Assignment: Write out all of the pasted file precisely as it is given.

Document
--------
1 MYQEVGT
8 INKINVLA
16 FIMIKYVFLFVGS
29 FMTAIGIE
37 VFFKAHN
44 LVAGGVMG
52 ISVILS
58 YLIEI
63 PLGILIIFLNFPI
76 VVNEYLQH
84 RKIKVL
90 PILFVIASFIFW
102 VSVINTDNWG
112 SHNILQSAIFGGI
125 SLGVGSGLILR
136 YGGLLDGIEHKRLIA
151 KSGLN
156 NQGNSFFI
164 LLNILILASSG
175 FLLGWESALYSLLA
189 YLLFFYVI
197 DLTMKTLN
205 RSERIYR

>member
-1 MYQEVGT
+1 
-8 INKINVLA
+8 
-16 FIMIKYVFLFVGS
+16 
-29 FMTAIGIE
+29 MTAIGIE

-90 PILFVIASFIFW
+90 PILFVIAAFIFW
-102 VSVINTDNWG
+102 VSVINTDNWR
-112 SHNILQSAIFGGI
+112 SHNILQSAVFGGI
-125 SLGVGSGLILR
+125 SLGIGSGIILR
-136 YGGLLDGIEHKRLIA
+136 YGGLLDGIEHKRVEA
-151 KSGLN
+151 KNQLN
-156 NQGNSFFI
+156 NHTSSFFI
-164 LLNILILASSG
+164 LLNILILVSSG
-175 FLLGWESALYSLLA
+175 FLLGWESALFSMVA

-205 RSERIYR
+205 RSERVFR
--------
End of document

1 MYQEVGT
8 INKINVLA
16 FIMIKYVFLFVGS
29 FMTAIGIE
37 VFFKAHN
44 LVAGGVMG
52 ISVILS
58 YLIEI
63 PLGILIIFLNFPI
76 VVNEYLQH
84 RKIKVL
90 PILFVIASFIFW
102 VSVINTDNWG
112 SHNILQSAIFGGI
125 SLGVGSGLILR
136 YGGLLDGIEHKRLIA
151 KSGLN
156 NQGNSFFI
164 LLNILILASSG
175 FLLGWESALYSLLA
189 YLLFFYVI
197 DLTMKTLN
205 RSERIYR

>member
-1 MYQEVGT
+1 
-8 INKINVLA
+8 
-16 FIMIKYVFLFVGS
+16 
-29 FMTAIGIE
+29 MTAIGIE

-90 PILFVIASFIFW
+90 PILFVIAAFIFW
-102 VSVINTDNWG
+102 VSVINTDNWR
-112 SHNILQSAIFGGI
+112 SHNILQSAVFGGI
-125 SLGVGSGLILR
+125 SLGIGSGIILR
-136 YGGLLDGIEHKRLIA
+136 YGGLLDGIEHKRVEA
-151 KSGLN
+151 KNQLN
-156 NQGNSFFI
+156 NHTSSFFI
-164 LLNILILASSG
+164 LLNILILVSSG
-175 FLLGWESALYSLLA
+175 FLLGWESALFSMVA

-205 RSERIYR
+205 RSERVFR